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Did You Know?

Did You Know? is an archive of information that examines the digital/print divide. Here you will find recent research on this topic.

Kindle info absorbed less?

Users of the e-book reader were less likely to correctly recall plot chronology than those who read traditional paper-printed books, said researchers from Stavanger Univ. in Norway. Two groups of readers were 1st asked to read a short mystery and then be tested on their memory of the story. The study found that those who read it on a Kindle were less capable of reconstructing the plot accurately, suggesting the “haptic and tactile” differences between an e-book and a book affect the reading experience.- Investors Business Daily 8/26/14

That E-Book May Keep You Up

    Planning to read in bed tonight? It may be better to read an actual book instead of an e-book reader. A small study has found that reading light-emitting electronic devices before bedtime is a recipe for poor sleep.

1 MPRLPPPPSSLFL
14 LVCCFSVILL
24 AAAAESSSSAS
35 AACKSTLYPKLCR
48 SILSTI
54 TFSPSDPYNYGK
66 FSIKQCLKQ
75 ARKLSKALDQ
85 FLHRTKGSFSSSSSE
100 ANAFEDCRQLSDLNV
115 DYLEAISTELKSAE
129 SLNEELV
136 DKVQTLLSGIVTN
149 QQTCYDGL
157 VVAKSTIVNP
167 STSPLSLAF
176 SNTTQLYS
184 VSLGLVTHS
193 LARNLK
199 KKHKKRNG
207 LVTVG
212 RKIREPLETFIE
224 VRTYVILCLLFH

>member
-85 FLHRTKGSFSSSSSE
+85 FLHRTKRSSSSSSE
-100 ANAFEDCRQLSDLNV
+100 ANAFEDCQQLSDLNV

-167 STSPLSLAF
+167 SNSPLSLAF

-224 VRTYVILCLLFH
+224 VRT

Researchers randomly assigned 12 healthy adults to one of two activities: reading a light-emitting e-book in a dimly lit room for about four hours before bedtime on five consecutive evening, or reading a printed book for the same amount of time. All participants did both tasks.

    The researchers took blood samples to measure melatonin levels, and electronically tracked how long it took to fall asleep and how much time was spent in each sleep stage. The study, done at Brigham and Women’s Hospital in Boston, is online in the Proceedings of the National Academy of Sciences.

    Compared with a printed book, a light-emitting e-book decreased sleepiness, reduced REM sleep (often called dream sleep), and substantially suppressed the normal bedtime rise of melatonin, the hormone that regulates the sleep and wake cycle. The e-book users took longer to fall asleep and felt sleepier in the morning.

    “Much more has to be known about the kind of impact these devices have on our health and well-being,” said the head author, Anne-Marie Chang, an assistant professor of biobehaviioral health at Penn State. “The technology moves quickly, and the science lags.”- The New York Times (Science Times) 12/23/14